There’s no doubt that the fashion industry has come under a lot of scrutiny each time a new up and coming under-age model is presented to the world.

Have things gone too far when children as young as 10 are being signed for a lucrative modelling career, though?

Russian born, Kristina Primenova, has already worked with Armani and Dolce & Gabbana.

Her modelling career started when she was just three

Add to this another rising star, Kaia Gerber, Cindy Crawford’s daughter, who at the tender age of 14 has just signed with IMG and is the face of Chrome Hearts.


Echoing her mother’s stunning features, Kaia Gerber, says that growing up in the shadow of her supermodel mother gave her the desire and drive to become a model herself.

But portraying children, especially young girls, in a sexual manner doesn’t stop at the door of the fashion industry.

In 2008, the Australian Federal Government, ordered a Senate enquiry into the Sexualisation of Children.

The enquiry concluded that a lot more needed to be done to educate parents and develop awareness of the damage caused by allowing young girls to wear clothing that was not age appropriate, in particular.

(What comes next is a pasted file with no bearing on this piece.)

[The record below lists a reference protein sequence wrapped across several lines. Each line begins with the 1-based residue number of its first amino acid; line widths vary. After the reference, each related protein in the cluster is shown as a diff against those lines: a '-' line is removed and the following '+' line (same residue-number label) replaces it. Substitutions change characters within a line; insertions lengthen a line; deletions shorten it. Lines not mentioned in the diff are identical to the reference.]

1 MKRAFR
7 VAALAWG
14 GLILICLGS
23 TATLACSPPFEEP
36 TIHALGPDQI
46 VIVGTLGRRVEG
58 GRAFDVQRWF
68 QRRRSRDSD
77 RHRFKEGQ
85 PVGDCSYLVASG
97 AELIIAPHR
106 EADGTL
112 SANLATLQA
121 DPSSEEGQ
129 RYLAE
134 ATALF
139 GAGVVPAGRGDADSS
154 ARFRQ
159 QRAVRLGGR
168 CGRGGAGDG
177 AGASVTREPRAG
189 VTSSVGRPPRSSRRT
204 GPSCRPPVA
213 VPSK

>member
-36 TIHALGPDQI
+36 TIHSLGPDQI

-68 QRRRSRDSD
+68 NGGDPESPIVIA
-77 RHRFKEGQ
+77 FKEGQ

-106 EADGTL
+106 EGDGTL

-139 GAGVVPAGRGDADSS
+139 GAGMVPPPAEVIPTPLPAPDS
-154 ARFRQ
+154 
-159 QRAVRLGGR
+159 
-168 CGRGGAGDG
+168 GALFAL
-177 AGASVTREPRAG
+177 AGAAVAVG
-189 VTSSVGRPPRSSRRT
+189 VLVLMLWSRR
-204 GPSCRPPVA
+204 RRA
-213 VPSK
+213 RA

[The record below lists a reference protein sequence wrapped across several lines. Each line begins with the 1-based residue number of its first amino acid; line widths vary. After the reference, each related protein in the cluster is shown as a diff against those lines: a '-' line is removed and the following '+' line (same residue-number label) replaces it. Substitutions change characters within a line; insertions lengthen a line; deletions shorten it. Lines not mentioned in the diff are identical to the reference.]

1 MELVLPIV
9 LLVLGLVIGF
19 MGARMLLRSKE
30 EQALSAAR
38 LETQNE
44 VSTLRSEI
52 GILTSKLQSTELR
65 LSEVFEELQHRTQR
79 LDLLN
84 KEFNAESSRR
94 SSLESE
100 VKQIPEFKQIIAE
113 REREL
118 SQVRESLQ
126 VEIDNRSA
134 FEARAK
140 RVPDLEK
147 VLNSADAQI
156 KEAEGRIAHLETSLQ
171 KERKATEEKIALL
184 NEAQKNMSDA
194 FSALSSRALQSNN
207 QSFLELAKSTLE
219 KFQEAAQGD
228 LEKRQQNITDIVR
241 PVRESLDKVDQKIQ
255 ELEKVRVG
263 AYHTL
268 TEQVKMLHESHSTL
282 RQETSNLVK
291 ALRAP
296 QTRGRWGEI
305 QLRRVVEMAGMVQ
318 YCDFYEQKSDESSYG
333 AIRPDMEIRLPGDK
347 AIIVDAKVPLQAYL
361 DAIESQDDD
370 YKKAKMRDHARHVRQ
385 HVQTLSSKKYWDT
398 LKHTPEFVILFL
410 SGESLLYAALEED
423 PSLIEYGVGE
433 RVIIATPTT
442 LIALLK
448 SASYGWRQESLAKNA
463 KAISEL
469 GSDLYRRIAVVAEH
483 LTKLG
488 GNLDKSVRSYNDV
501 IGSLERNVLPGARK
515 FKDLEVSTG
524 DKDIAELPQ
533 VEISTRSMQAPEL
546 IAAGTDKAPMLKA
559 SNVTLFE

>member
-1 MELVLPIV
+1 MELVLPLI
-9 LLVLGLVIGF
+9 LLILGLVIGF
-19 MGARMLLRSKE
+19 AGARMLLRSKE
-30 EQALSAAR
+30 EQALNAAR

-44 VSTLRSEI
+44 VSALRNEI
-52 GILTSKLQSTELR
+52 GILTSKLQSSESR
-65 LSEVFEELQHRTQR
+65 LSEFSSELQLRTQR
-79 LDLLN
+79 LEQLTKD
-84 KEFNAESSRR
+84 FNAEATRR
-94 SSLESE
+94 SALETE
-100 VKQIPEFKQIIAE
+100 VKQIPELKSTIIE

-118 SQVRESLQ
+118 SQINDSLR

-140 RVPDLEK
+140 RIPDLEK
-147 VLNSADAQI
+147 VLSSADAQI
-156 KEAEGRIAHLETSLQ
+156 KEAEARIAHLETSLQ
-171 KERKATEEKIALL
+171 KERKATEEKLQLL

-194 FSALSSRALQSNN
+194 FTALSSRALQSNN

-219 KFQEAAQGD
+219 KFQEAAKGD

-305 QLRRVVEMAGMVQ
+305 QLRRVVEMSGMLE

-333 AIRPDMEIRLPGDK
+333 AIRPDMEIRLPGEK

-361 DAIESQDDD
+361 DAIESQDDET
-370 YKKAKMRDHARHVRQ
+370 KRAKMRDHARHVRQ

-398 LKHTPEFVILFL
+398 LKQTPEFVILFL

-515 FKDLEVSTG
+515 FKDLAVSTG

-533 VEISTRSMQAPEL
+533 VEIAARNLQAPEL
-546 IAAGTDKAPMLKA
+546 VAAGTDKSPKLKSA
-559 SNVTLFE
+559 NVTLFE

In particular, skimpy bikinis for toddlers and children, and shorts for girls which were significantly shorter in the leg than those for boys are an issue.

It points to something drastic occurring in our society.

The Project, a popular current affair show, recently highlighted the stark differences between apparel for girls and boys questioning the motives of big name suppliers.

Boys shorts came down to the knee, had deep pockets and were functional. Girls shorts were pretty, had flowers on them and were 3 to 4 inches shorter in the leg.


So what are we doing to our children?

Jesinta Campbell, who won Miss Universe Australia 2010 and represented Australia at Miss Universe 2010 and placed 2nd Runner-Up, is appalled at children as young as 10 being used as models.

She stated in a recent television interview that she wasn’t allowed to enter modelling until she was 17 and that this gave her the emotional strength to survive in a highly competitive industry.

The real danger in the premature sexualisation of children is the link between inappropriate clothing and wearing makeup at an early age, for example, and depression, reduced self-esteem, eating disorders and, more concerning, premature sexual activity.

It is this writer’s opinion that young girls need to learn how to play outside in the dirt. They need to scruff their knees and knock about with other children in cubby houses, fish for tadpoles and play sports.

Even companies like Mattel have developed more realistic Barbie dolls to help lift girls’ self-esteem and reflect public concern.

Girls don’t need to be made into icons by a superficial industry; but instead should be studying to become talented, well-balanced and creative beings that make a significant and notable contribution to their culture and their community.